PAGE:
As the name suggests, Responsive Web Design responds to the user’s viewport, device, or platform. Essentially, it’s a design that can attractively fit inside any screen resolution. Responsive web design is currently already going beyond this definition, but it is still traditionally recognized by three primary concepts described in Responsive Design Best Practices:
Fluid grids – An arrangement or organisation of content lacking a fixed width, which is composed of intersecting vertical and horizontal lines. This grid is used to structure content in a predictable and consistent manner by adjusting the size and positioning of the elements contained within.
Flexible images – Any visual content or media that adjusts to fit a user’s screen size. Usually these are images placed within a flexible grid that has the max-width CSS rule applied at 100 percent. In layman’s terms, this prevents images from being larger than the grids in which they’re placed while also allowing images to resize without sacrificing any of their aspect ratio. To avoid slow loading times, designers can compress the images’ resolutions when displayed on smaller devices. Another method is to set the width as a percentage of the width of the page as a whole.
Media queries – A CSS3 module that controls how the styles within the media attribute are applied. Different styles are applied according to a number of device specific qualities such as screen width, height, orientation, etc.
It will be interesting to see how much the term comes to symbolize in the future. Right now, people are already confusing the term with the more breakpoints centered, Adaptive Design.
Recently, there has even been talk of expanding the definition to include taking advantage of unique device capabilities (such as specific commands on a touch screen).
The definition, perhaps not ironically, is quickly becoming as fluid as the concepts it describes.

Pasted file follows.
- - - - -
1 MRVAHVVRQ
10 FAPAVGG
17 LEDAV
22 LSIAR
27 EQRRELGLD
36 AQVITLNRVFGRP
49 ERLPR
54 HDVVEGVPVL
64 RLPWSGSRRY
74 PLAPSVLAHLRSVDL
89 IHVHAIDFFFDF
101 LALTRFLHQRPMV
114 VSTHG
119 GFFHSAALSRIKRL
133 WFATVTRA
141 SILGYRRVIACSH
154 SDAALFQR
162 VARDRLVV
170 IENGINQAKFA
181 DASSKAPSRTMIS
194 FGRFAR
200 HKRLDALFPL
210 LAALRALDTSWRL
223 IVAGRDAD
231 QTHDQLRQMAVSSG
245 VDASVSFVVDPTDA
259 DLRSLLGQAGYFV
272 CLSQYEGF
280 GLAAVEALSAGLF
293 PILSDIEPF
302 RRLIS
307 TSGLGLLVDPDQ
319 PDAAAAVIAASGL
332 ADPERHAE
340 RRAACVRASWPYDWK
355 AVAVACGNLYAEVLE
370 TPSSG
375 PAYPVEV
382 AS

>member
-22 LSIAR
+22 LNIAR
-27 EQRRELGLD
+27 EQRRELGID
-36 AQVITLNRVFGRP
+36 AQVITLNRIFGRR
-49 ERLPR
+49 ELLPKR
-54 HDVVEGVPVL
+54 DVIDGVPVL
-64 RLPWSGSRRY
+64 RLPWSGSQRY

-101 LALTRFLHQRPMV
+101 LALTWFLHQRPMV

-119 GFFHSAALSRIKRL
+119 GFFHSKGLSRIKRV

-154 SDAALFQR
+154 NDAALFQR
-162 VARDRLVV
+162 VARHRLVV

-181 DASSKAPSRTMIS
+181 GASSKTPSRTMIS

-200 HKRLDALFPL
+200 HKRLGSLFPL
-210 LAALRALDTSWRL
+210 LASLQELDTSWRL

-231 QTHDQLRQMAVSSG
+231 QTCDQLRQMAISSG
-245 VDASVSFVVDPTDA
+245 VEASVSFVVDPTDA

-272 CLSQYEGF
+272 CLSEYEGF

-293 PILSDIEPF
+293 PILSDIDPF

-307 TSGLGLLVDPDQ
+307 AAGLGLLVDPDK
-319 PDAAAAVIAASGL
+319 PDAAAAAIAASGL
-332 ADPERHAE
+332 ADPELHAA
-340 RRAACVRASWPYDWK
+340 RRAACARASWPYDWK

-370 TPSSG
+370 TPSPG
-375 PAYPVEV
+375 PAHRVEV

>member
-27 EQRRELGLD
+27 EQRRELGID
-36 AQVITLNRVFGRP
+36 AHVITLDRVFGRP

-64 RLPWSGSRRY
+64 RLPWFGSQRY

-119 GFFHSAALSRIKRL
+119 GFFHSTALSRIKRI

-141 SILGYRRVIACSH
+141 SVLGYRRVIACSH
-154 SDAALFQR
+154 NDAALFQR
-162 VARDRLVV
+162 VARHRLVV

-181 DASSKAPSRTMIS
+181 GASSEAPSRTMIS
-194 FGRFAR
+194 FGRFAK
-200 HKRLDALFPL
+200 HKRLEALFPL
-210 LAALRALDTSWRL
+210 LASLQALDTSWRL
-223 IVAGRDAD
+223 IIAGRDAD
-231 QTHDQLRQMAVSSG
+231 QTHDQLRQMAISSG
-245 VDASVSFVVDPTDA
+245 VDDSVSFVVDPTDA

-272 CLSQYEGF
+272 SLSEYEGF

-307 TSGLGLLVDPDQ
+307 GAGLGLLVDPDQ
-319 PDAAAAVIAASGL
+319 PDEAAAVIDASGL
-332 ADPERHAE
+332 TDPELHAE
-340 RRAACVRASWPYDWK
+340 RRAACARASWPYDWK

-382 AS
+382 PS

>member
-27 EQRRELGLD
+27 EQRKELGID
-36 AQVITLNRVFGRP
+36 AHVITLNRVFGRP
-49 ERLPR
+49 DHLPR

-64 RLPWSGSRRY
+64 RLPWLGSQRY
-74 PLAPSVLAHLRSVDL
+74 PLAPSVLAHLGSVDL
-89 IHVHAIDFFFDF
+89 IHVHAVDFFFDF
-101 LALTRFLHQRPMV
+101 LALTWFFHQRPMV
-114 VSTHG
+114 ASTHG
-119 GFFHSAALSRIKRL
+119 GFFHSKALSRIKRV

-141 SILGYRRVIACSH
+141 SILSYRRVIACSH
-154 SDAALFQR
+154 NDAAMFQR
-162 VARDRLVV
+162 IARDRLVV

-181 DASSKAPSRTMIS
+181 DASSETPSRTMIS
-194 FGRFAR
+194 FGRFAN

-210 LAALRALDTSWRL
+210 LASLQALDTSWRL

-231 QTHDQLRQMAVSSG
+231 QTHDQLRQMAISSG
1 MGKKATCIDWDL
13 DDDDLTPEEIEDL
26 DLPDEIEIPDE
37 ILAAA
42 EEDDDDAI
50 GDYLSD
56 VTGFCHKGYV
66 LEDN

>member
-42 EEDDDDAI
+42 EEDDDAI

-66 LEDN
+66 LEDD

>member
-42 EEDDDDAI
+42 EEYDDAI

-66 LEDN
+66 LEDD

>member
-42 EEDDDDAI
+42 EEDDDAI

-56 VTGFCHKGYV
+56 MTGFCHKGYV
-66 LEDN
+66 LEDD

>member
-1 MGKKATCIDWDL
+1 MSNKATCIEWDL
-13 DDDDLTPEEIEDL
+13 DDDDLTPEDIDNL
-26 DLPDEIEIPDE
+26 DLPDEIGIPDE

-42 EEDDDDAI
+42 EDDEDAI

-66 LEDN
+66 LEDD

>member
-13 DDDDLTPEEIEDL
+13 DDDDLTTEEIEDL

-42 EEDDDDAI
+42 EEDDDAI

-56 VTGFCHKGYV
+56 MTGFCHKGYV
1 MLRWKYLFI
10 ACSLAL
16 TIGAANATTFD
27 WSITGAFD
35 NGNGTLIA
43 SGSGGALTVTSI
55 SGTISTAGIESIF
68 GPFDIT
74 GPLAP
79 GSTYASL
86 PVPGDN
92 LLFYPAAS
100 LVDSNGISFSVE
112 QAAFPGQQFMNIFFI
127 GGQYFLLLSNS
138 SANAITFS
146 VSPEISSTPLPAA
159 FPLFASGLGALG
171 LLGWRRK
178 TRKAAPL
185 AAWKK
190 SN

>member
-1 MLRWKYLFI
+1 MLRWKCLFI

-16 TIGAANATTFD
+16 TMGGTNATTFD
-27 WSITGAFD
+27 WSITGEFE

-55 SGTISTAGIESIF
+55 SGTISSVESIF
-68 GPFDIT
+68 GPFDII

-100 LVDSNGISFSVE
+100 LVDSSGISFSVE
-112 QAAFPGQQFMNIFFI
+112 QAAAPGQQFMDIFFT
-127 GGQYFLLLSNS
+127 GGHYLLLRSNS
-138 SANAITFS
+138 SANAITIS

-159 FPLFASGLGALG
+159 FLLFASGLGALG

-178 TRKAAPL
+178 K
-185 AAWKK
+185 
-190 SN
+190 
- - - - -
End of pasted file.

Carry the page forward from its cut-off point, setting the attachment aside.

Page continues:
Why continue with responsive web design?
The diversity in devices used to browse websites is only growing larger, and it has become an expectation that users take for granted when exploring their preferred destinations on the web. Your design must respond to the user’s viewport if you want to deliver even a baseline acceptable experience.
More to the point, RWD is the preferred method of making a website more accessible by virtually everyone:
Users don’t like dealing with a redirect, and downloading a dedicated app is a hard sell when they’re dealing with limited mobile disk space.
Multiple websites for a single domain become costly to maintain, and difficult to update as well. When you add an extra code base, you also add more maintenance cost in the long-run. You’ll either need to deal with twice the work or use a server-side solution, both of which are more expensive than a responsive or adaptive site.
A well implemented responsive design, on the other hand, addresses all of those concerns. If a single set of images, grids, and the like are automatically resized to fit the user’s viewport, then the UX is by definition more consistent than switching between two separate sites. And if you only have a single code base to maintain and update, it’s not going to cost as much money nor take as much time.
The advantages of RWD are immediate, and well documented:
- Increases your audience, sales and conversion rates. According to a study by the Aberdeen Group, RWD sites achieve 11 percent more conversions than non-responsive sites on average.
- Forces you to prioritize content for each viewport (especially smaller screens), which inevitably makes for a stronger site.
- Truly future-proof since you don’t need to obsess over every new device screen size
- Improves your SEO: Google officially recommends responsive sites.
- Gives users uniform quality — no one wants to be a second-class citizen.
- Enables you to be detail oriented, which is great because (if you’re a good designer) you care about details.